Would it not be more fair and effective if LDS parents were to instruct their daughters who have expressed interest in leading life as an observant LDS Mother of a large family, to not bother with post secondary education altogether?

What labour shortage?

Apparently Lethbridge’s so-called labour shortage has reached the ears of Toronto reporters. They’re saying such things as :

“If they’re standing and breathing, they’ve probably got a job,” Abbott says one recent morning in his popular Penny Coffee House. “We’ve been forced to take whatever comes through that door.”

So why is it every job I’ve applied for tells me I’m over qualified, then shows me the door?


Since the start of the year, my full-time position has been evolving.

A previous employee in our department was charged with fraud last fall. As a result, many of the policies in our department needed to change. Our department is a small (four employees) IT department in one of the faculties at the University of Lethbridge. Previous to these fraud charges, a single person controlled purchasing, receiving and inventory.

In the last six months, I have been made steward over all the technological equipment used by our faculty. This amounts to hundreds of items on three campuses with a total value of roughly $250,000. As steward, I have been responsible for auditing all of the equipment we have on all three campuses, reconciling these records with those in the central Financial Services department, developing a new policy manual with the financial analyst and the department supervisor.

In addition, I am also responsible for receiving all new shipments, tagging them and recording their details (serial number, P/O info, etc) in our tracking software; managing salvaging old equipment; tracking purchases and flow of consumables (such as printer toner); filing copies of receipts for purchases made with professional supplement funds.

As a result of these new responsibilities, there has been a shift in my duties. As the responsibilities and steward position evolve, less of my time is focused on web design. This is not a bad thing necessarily; after all, working on the same website for five years can leave much to be desired. Also, working on the same website for five years has stifled my enthusiasm for web design in general.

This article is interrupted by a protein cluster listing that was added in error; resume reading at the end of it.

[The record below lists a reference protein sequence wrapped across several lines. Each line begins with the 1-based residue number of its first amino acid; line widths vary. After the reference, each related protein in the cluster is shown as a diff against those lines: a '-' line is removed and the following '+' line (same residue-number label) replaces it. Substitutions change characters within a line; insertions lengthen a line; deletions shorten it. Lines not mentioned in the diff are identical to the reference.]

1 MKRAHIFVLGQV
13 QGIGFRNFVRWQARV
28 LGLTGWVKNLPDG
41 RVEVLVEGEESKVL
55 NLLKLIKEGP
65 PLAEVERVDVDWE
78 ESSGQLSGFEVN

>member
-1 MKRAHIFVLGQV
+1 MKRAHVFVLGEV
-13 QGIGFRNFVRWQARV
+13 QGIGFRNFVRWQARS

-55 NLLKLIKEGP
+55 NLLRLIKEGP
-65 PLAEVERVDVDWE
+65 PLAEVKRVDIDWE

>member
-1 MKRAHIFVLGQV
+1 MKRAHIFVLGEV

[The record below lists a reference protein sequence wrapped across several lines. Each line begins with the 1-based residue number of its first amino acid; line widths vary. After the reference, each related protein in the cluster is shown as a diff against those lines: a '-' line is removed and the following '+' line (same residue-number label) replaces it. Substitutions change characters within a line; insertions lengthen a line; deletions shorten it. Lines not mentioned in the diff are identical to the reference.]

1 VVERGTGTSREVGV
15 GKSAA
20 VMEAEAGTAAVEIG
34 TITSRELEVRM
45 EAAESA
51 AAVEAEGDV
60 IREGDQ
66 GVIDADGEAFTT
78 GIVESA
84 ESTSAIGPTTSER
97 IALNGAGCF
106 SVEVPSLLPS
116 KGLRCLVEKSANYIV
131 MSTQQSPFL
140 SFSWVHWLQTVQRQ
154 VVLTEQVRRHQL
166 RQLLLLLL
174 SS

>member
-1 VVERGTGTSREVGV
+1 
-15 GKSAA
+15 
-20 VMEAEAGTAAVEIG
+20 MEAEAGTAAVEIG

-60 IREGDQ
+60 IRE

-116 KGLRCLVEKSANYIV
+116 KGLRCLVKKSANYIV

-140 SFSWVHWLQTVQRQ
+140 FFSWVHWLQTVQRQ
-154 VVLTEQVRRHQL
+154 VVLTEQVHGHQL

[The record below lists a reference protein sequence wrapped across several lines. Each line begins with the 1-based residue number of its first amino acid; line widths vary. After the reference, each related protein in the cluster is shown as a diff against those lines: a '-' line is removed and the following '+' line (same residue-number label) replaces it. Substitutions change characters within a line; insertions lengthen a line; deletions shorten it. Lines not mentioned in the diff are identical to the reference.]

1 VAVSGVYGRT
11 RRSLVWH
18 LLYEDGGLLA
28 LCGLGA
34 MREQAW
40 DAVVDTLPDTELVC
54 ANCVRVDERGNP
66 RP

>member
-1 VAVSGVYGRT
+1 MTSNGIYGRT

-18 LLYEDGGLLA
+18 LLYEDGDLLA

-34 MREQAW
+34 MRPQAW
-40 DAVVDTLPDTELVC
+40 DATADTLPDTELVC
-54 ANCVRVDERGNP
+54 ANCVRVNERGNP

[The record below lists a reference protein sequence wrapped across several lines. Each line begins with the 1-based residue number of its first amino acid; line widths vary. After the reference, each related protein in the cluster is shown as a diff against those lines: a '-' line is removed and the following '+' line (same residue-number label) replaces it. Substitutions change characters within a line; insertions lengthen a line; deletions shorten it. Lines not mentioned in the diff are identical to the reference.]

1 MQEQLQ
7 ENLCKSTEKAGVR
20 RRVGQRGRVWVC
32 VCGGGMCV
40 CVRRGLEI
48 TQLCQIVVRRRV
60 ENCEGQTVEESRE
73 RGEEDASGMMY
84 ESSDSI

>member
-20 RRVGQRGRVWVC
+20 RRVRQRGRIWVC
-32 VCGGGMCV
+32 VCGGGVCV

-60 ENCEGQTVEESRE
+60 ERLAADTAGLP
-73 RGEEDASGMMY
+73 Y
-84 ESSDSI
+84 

Because of all of this, I have come to realise that I do not think my career future is in web design. For that matter, I do not see my career future being tied to any single industry. While I do believe I have strong skills in web design, the industry does not allow me capitalise on my many other skills. The new responsibilities I have do allow me to do just that.

Acting as steward and working on these small projects these past few months have helped bring enthusiasm into my work life; an enthusiasm that has been gone for a long time. In fact, it has given me hope that I can actually take my career somewhere.

As a result of all of this, I am undergoing a personal rebranding effort. I am analysing how I am branding myself and my skills currently and doing what I can to change this in order to highlight my strong skills and accomplishments.

I fell good about this decision, and I hope to see myself better off.

Vulgar Careers

In General Conference last April, President Faust said the following:

We unavoidably stand in so many unholy places and are subjected to so much that is vulgar, profane, and destructive of the Spirit of the Lord that I encourage our Saints all over the world, wherever possible, to strive to stand more often in holy places.

Can we apply this counsel to careers? There are certainly careers out there that are prone to vulgarity (e.g. oil rigs, construction). Should Latter-day Saints avoid such careers?